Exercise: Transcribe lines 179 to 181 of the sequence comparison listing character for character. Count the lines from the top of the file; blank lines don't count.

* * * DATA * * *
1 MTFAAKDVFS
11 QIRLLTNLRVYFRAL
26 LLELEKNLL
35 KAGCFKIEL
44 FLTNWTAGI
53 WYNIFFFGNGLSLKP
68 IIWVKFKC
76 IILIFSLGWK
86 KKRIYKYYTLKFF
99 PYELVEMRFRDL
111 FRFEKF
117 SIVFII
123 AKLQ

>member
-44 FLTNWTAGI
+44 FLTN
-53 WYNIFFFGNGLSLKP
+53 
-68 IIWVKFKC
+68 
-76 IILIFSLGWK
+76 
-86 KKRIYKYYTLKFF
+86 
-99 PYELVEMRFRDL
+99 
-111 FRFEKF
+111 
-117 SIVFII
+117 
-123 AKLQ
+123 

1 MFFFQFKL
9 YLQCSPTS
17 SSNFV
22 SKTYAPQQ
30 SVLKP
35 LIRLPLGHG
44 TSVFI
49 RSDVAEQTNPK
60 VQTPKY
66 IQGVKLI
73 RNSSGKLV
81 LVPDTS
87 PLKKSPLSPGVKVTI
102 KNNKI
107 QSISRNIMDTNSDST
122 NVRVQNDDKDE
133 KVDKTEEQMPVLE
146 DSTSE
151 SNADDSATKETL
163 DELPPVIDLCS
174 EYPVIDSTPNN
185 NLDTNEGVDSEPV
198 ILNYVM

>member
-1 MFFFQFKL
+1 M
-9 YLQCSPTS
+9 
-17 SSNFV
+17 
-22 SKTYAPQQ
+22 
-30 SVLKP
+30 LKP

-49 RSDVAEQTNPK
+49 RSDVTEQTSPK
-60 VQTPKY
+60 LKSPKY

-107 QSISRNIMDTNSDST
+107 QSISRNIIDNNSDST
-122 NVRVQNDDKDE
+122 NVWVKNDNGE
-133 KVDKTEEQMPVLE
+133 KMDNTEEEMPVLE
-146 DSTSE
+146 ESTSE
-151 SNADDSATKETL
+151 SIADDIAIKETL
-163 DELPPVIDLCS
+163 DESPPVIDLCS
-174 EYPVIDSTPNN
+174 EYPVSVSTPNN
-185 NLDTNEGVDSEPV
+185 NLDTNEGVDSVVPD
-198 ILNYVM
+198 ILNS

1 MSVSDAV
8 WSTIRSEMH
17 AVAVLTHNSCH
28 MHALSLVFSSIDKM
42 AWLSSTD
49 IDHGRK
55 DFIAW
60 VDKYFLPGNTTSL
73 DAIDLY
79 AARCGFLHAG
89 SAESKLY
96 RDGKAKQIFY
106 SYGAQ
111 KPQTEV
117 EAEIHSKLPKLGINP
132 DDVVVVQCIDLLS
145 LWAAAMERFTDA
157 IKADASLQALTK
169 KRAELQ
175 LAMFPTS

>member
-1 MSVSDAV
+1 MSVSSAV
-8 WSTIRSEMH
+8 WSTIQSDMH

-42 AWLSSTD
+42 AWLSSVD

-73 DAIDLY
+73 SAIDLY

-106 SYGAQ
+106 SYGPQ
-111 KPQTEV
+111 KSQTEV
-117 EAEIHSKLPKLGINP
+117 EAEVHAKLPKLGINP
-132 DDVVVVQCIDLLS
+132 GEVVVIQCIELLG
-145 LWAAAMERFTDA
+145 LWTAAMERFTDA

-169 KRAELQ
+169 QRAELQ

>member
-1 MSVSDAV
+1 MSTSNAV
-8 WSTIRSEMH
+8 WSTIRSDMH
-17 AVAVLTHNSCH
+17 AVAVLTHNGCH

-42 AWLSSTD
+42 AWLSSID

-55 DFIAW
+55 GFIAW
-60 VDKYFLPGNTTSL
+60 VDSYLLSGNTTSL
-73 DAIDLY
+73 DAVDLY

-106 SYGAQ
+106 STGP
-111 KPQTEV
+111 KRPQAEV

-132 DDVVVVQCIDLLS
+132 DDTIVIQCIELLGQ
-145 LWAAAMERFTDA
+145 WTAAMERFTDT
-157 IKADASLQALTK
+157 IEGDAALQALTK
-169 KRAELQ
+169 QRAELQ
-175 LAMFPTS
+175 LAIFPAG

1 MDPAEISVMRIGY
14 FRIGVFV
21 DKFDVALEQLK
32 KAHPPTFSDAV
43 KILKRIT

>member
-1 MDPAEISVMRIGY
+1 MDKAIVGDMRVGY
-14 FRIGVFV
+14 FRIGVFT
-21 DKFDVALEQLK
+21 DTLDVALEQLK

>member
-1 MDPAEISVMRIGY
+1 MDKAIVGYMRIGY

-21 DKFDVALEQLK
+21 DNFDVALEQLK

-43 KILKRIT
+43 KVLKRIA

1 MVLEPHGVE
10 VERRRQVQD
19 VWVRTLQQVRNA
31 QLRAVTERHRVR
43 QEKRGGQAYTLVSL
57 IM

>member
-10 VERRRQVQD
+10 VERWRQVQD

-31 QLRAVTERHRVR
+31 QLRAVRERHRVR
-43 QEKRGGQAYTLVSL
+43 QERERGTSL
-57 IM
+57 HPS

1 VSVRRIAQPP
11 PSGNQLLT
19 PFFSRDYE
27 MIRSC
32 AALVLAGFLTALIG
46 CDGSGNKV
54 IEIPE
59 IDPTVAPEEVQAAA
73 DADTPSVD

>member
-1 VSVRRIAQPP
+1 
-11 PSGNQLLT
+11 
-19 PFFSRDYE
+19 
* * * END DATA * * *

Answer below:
10 VERRRQVQD
19 VWVRTLQQVRNA
31 QLRAVTERHRVR